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What is the Interbank Forex Market?

The Interbank foreign exchange market is the market where wholesale business in the forex market is conducted. It is an OTC (Over The Counter) market and the players are banks. This is because, traditionally, banks have etablished credit limits and payments facilities among themselves and therefore have no problem in principal trading with each other. It is also because the banks are the place where companies, institutional investors, governments and private investors have been able to obtain prices to conduct forex business and of course, facilitate the transfer of funds in the various currencies.

There have been many technological developments in recent years, but essentially the market exists so that banks can cover their forex needs in many different currencies and maturities.

Further Reading: Investopedia -The Foreign Exchange Interbank Market

Investopedia - A Primer On The Forex Market


What is the distinguishing aspect of the Interbank Forex Market?

The participants in the market have the agreement to quote a two-way (buying and selling) quote on request. Although electronic trading platforms have lessened the need for these two way quotes, there is an agreement to 'reciprocate', that is, quote a price to the bank who at some stage will quote a price back, as opposed to being a market 'user', who only asks prices. This privilege has in the past meant that banks deal on narrower spreads than a customer receives.


What is a spot market?

The spot market is where currencies are dealt for delivery two working days hence. In some markets, there is next-day delivery and even same day or offset delivery. Two working days means two days in each business centre where the currencies in a deal can be 'settled'. For example, deals done on a Thursday are normally cleared on the following Monday. If Monday was a holiday in one of the centres, then Tuesday would be the settlement day. There are also forward markets, where currencies are dealt for settlement for any business day in the future.


What is a market maker?

A market maker is a dealer in a bank who is prepared to quote a two-way tradeable price to allcomers (subject to trading limits) at any time during business hours. The aim is to create the balance in price where there will be the same amount of sellers and buyers and the spread is competitive enough to attract business. This is where the money is earned. By constantly being 'in the market', it should be possible for the market maker to get the feel for the direction of the market and adjust the price accordingly. The market maker can also judge the liquidity of the market and broaden or narrow spreads accordingly. This takes immense skill, but also a lot of fun - when it goes well. Sometimes, liquidity 'dries up', there is a particularly large order in the market or the market maker is 'first to know' or 'last to know' about an order and the market can take off, leaving the market maker 'holding the baby'. This can be very frustrating, because all the profit built up over several hours can vanish in 30 seconds.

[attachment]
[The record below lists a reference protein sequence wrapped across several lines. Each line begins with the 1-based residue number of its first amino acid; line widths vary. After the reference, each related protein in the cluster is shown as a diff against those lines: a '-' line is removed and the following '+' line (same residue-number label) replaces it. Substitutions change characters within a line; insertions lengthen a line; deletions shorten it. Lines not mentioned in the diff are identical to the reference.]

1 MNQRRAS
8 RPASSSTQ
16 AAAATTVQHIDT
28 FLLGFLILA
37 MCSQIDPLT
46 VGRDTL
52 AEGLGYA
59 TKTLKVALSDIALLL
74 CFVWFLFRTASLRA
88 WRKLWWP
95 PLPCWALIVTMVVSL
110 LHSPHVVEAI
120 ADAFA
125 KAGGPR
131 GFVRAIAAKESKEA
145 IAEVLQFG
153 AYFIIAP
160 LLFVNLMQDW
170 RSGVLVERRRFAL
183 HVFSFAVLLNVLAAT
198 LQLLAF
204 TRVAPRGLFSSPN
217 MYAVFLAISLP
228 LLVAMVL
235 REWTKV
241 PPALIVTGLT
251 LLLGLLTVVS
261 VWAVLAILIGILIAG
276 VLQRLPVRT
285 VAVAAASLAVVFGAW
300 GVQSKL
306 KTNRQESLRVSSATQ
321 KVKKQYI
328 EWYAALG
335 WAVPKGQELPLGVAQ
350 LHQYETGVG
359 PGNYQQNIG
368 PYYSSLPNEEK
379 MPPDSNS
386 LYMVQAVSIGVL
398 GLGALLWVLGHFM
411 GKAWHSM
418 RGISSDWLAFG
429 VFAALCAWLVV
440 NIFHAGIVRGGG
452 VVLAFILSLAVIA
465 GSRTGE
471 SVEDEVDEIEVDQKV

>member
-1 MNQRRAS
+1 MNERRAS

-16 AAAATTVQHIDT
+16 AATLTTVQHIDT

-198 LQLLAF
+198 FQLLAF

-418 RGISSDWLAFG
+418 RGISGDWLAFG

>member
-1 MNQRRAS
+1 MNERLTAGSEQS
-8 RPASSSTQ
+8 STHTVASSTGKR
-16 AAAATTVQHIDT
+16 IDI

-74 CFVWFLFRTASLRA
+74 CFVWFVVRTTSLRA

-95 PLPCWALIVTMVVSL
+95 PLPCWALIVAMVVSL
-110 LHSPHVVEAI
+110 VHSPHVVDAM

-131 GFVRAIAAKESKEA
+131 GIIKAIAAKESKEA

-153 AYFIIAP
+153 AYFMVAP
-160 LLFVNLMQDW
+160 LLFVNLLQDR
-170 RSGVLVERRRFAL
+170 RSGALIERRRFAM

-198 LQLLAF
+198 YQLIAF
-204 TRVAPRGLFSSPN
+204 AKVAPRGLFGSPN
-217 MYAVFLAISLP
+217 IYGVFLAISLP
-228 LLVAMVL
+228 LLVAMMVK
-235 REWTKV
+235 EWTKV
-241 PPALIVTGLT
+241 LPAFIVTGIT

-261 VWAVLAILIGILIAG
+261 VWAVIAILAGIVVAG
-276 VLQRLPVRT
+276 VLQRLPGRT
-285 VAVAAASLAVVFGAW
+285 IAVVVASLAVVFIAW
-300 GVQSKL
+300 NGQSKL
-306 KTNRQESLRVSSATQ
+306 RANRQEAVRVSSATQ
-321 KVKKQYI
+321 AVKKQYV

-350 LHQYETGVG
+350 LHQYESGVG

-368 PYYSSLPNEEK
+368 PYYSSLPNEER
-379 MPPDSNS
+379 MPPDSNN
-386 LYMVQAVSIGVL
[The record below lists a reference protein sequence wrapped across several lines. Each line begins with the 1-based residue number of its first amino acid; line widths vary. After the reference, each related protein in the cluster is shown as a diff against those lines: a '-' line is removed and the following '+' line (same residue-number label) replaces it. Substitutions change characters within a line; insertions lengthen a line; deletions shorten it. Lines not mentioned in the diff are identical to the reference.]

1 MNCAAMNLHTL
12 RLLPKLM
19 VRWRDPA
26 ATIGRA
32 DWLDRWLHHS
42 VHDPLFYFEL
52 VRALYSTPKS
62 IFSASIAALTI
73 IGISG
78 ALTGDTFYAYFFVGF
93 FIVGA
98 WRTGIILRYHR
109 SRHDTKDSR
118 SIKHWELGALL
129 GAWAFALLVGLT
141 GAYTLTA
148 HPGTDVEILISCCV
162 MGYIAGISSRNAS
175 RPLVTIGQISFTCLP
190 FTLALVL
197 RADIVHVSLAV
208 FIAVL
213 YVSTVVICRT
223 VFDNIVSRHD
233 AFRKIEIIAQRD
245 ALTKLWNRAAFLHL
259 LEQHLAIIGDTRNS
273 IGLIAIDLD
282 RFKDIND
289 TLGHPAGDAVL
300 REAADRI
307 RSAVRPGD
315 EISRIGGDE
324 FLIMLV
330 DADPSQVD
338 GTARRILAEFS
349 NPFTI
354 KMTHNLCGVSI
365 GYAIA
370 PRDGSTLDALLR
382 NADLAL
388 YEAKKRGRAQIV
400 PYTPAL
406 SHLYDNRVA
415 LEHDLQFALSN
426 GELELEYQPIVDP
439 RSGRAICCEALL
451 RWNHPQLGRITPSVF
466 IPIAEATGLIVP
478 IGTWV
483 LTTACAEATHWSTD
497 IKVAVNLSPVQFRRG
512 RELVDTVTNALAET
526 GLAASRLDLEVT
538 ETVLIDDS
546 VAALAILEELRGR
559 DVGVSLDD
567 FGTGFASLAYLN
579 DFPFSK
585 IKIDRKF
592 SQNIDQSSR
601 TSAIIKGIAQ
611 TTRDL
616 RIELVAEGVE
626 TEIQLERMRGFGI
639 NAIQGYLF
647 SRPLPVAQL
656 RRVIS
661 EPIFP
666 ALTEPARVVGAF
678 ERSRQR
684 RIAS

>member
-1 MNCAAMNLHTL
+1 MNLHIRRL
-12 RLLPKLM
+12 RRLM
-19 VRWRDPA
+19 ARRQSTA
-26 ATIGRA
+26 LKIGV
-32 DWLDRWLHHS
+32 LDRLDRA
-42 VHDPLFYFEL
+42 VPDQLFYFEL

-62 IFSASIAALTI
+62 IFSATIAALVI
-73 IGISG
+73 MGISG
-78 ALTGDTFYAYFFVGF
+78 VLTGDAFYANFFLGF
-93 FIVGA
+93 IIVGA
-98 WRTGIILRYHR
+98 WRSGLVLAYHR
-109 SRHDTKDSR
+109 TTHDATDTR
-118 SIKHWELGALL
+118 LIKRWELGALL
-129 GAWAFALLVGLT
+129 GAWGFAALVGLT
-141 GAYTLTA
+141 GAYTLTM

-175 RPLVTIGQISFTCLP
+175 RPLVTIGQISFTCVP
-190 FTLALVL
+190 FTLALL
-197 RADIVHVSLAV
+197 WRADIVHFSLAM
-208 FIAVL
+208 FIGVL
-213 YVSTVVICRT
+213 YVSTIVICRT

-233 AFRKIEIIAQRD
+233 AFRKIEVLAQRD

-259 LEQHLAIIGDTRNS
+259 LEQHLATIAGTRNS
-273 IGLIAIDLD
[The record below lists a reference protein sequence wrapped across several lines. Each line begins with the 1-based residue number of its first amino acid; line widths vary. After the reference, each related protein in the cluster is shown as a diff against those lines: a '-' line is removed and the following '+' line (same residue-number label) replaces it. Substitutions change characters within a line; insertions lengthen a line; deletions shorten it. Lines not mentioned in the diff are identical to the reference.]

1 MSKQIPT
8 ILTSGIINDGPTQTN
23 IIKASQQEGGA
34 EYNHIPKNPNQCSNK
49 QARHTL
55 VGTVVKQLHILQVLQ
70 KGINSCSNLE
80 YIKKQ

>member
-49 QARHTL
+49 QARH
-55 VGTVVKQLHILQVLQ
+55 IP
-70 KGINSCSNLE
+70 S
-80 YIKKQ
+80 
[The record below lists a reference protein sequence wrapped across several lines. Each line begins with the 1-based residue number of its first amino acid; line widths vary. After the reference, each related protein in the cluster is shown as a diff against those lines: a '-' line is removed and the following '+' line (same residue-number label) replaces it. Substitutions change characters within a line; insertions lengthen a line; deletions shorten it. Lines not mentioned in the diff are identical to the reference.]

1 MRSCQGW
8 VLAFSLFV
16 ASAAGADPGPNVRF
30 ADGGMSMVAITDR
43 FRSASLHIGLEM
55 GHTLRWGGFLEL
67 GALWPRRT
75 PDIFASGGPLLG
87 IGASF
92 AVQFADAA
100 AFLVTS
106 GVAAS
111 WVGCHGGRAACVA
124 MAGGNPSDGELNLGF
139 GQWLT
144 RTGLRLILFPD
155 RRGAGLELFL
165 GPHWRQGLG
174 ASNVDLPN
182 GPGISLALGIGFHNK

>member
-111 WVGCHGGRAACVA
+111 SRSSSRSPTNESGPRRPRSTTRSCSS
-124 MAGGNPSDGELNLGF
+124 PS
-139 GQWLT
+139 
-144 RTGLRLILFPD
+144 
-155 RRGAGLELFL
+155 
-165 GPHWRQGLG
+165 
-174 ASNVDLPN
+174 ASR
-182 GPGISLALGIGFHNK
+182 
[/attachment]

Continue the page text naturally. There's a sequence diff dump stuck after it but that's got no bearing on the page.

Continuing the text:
A market maker should not really be a positional trader, and views have to be neutral. Having said that, some very good market makers hold 'inventory', taking a view on the market to profit when the move comes.

Market makers should not hold positions longer than a few minutes - seconds in fast markets! They must use their networks to get prices from other market makers to be able to reverse out of positions given to them by customers and other banks if they do not have the 'flow' to be able to lay off the trades with their customer base. Carrying a loss can be fatal to a market maker, because judgment will be compromised. Therefore, a market maker should aim to be 'square' as much of the time as possible.


What is the 'right' strategy for an Interbank Forex dealer?

There are as many strategies as there are dealers. Apart from the strategy for a market maker described above, if the dealer does not want to be a market maker, then they are at the mercy of the market. By this, it is meant that a 'good' quote may not always be available, and there is a danger that if another dealer is contacted for a price, he or she will 'read into' you action or lack of it. They may try to 'read' your position and mark the price lower or higher.


What are the limiting factors for market makers?

All traders are given risk limits, which limits the size of the position they have and the losses they can sustain. This means that a market maker cannot just take on the customers' or other dealers' positions without limit. Therefore, the market maker will have to 'turn' the position in the market and this is where life becomes interesting. Firstly, every other dealer has a good idea of each other's position limit and therefore they have to sell or buy excess positions.

Market makers also have to avoid excess losses, so a prident market maker will off load a position rather than sit and hope that the market will come back to previous levels. This position watching would be very distracting and cause the dealer to start biasing his quotes.

This is where the comparisons with poker come in, because market makers are constantly bluffing and spoofing their competitors to try and get an advantage. They are always probing the markets to see who is sitting with the risk, making a mental note to be used to advantage if and when the markets move, or it is time to square up the positions at the end of the day. For market makers rarely carry positions overnight.


Testimonials from Interbank Traders

This section of the FAQ is dedicated to testimonials from Interbank traders, who experienced the Golden Days of forex dealing.



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